For various reasons, in the core of some leftists, and in general among the popular sectors, just mentioning the need for a political party arouses suspicion and even overwhelming rejection. It is not the same on the right, indeed, the right carefully protects the maintenance of this vanguard that coordinates the diverse interests that there are at its core and it deftly manages the social process to its benefit.
Despite multiple crises of the system, at practically all levels, the right continues making gains.
Its system is sustained not just by the brutal force of soldiers and police, but also the enormous methods of media manipulation that they have a monopoly on.
To a large extent, the right does not collapse due to the weakness of the opposing forces, who are not capable of sustaining a battle for long periods.
They are also not capable of neutralising the role of the politically backward popular sectors (which are bastions of the dominant class and are the most politically backward sector, very easily bought by the system), nor capable of responding in an efficient way to the occasions where a social revolution appears as an immediate and possible task on the horizon.
There are many tendencies at the heart of the popular movements which overvalue the role of spontaneity.
This, as a cultural and social force which is enormously important in making big changes, is not capable of giving a definitive blow.
And, if it does, (for example, with an overwhelming triumph at the ballot box) it is not in the right conditions to ensure the continuity of the process.
This is a demonstration of the historic global experience, and the continent of Latin America is not immune to this.
Often this spontaneity, as an overwhelming force of mobilisation for the best of the popular energy, manages to offset the weaknesses of the organisation and the mistakes of those who direct it. But just for a few moments.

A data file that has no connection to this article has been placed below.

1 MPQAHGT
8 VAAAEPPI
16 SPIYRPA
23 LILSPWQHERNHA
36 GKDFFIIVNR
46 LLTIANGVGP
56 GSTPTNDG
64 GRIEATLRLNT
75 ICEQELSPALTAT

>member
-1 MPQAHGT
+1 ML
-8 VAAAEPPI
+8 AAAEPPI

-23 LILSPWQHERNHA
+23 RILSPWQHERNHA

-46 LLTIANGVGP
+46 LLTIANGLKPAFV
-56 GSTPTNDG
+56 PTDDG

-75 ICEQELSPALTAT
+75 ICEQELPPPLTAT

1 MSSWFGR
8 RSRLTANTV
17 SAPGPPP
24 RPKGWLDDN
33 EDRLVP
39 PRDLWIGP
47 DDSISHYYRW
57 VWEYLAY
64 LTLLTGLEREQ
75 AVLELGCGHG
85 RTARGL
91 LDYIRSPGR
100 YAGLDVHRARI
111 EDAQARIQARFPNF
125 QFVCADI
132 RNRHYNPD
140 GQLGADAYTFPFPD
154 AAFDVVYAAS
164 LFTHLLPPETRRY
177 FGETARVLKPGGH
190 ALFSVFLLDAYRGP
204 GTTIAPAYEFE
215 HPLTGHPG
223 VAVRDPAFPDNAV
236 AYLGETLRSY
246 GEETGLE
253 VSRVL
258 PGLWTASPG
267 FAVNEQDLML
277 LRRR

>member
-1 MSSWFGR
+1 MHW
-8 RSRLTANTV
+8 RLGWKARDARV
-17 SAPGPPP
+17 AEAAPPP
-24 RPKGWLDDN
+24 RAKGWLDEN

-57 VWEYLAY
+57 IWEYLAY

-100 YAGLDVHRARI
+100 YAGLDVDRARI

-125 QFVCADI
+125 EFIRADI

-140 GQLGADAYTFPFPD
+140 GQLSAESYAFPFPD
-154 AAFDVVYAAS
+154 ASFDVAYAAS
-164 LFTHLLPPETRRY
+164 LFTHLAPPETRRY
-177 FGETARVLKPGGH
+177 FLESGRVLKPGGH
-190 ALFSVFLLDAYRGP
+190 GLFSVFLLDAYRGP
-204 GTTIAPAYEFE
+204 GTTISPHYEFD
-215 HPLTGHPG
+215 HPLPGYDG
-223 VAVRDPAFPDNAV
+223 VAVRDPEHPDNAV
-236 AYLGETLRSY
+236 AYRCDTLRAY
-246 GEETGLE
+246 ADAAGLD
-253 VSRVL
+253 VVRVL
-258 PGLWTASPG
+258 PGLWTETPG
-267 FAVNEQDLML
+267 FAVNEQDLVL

The administration of a process of popular uprising (like those that are recorded at the moment) demands high levels of organisation, in advanced bureaucratic ways, in line with the complexity of the modern social order.
Only a happy coincidence between spontaneity and organisation, in harmony between various forms of direct democracy and management arrangements (bureaucracy), guarantee that battles are won, and the war reaches a happy ending.
Consider, for example, the question of the adequate management of official violence mechanisms that, in so many cases, become a lifeline for the system (the case in Ecuador, no less).
Without the support of the armed forces, Moreno would not have survived. Neutralising the armed forces (as in the overthrowing of the Shah in Iran), and more often, winning them over to the popular movement (as in Venezuela) is a task that cannot possibly be left to passion alone.
Neutralisation and other similar tasks correspond to political authorities, forms of organisation, whether it is a party or a front.
Social warfare is something so complicated that it cannot be left to passion and, even less, to fantasy.
(Translated by Donna Davison – Email: email@example.com) – Photos: Pixabay